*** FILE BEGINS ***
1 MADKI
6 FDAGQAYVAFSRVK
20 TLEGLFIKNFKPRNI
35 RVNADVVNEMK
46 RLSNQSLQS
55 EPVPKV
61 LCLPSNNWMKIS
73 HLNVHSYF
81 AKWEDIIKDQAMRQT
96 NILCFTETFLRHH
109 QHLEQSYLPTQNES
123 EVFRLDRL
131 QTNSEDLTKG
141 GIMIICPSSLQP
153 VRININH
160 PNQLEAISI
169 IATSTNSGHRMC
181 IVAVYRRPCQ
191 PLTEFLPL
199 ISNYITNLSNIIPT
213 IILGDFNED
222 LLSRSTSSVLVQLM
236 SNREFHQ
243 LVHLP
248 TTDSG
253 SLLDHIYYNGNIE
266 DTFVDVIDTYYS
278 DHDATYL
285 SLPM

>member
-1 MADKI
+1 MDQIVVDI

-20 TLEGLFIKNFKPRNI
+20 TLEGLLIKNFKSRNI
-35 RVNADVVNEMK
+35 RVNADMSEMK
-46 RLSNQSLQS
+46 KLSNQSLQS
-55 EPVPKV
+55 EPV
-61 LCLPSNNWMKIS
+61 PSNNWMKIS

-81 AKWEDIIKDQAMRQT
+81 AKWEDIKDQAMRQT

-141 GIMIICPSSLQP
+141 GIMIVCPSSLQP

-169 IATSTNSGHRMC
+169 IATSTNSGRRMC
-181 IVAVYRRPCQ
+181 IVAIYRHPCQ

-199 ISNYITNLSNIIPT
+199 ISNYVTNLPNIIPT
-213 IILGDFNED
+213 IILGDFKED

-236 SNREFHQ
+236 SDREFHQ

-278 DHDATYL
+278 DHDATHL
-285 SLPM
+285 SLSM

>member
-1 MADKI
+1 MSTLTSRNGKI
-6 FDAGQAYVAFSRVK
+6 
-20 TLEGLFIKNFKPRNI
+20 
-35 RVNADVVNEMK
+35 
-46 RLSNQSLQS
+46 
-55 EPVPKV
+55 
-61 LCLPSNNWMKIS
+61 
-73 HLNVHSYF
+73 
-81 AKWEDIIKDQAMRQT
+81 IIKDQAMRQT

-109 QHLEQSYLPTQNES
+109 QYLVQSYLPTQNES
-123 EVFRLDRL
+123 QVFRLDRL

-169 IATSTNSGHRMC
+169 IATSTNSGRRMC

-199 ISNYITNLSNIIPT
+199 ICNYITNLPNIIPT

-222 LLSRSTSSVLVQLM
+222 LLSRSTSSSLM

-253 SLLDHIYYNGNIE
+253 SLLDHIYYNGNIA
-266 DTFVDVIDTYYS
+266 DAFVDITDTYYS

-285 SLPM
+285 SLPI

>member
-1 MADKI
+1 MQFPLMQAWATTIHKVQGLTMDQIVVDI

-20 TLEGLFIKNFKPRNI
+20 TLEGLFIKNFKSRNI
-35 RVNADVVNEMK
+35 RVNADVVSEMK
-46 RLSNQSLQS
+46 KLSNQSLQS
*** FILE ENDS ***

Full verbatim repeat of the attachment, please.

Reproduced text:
1 MADKI
6 FDAGQAYVAFSRVK
20 TLEGLFIKNFKPRNI
35 RVNADVVNEMK
46 RLSNQSLQS
55 EPVPKV
61 LCLPSNNWMKIS
73 HLNVHSYF
81 AKWEDIIKDQAMRQT
96 NILCFTETFLRHH
109 QHLEQSYLPTQNES
123 EVFRLDRL
131 QTNSEDLTKG
141 GIMIICPSSLQP
153 VRININH
160 PNQLEAISI
169 IATSTNSGHRMC
181 IVAVYRRPCQ
191 PLTEFLPL
199 ISNYITNLSNIIPT
213 IILGDFNED
222 LLSRSTSSVLVQLM
236 SNREFHQ
243 LVHLP
248 TTDSG
253 SLLDHIYYNGNIE
266 DTFVDVIDTYYS
278 DHDATYL
285 SLPM

>member
-1 MADKI
+1 MDQIVVDI

-20 TLEGLFIKNFKPRNI
+20 TLEGLLIKNFKSRNI
-35 RVNADVVNEMK
+35 RVNADMSEMK
-46 RLSNQSLQS
+46 KLSNQSLQS
-55 EPVPKV
+55 EPV
-61 LCLPSNNWMKIS
+61 PSNNWMKIS

-81 AKWEDIIKDQAMRQT
+81 AKWEDIKDQAMRQT

-141 GIMIICPSSLQP
+141 GIMIVCPSSLQP

-169 IATSTNSGHRMC
+169 IATSTNSGRRMC
-181 IVAVYRRPCQ
+181 IVAIYRHPCQ

-199 ISNYITNLSNIIPT
+199 ISNYVTNLPNIIPT
-213 IILGDFNED
+213 IILGDFKED

-236 SNREFHQ
+236 SDREFHQ

-278 DHDATYL
+278 DHDATHL
-285 SLPM
+285 SLSM

>member
-1 MADKI
+1 MSTLTSRNGKI
-6 FDAGQAYVAFSRVK
+6 
-20 TLEGLFIKNFKPRNI
+20 
-35 RVNADVVNEMK
+35 
-46 RLSNQSLQS
+46 
-55 EPVPKV
+55 
-61 LCLPSNNWMKIS
+61 
-73 HLNVHSYF
+73 
-81 AKWEDIIKDQAMRQT
+81 IIKDQAMRQT

-109 QHLEQSYLPTQNES
+109 QYLVQSYLPTQNES
-123 EVFRLDRL
+123 QVFRLDRL

-169 IATSTNSGHRMC
+169 IATSTNSGRRMC

-199 ISNYITNLSNIIPT
+199 ICNYITNLPNIIPT

-222 LLSRSTSSVLVQLM
+222 LLSRSTSSSLM

-253 SLLDHIYYNGNIE
+253 SLLDHIYYNGNIA
-266 DTFVDVIDTYYS
+266 DAFVDITDTYYS

-285 SLPM
+285 SLPI

>member
-1 MADKI
+1 MQFPLMQAWATTIHKVQGLTMDQIVVDI

-20 TLEGLFIKNFKPRNI
+20 TLEGLFIKNFKSRNI
-35 RVNADVVNEMK
+35 RVNADVVSEMK
-46 RLSNQSLQS
+46 KLSNQSLQS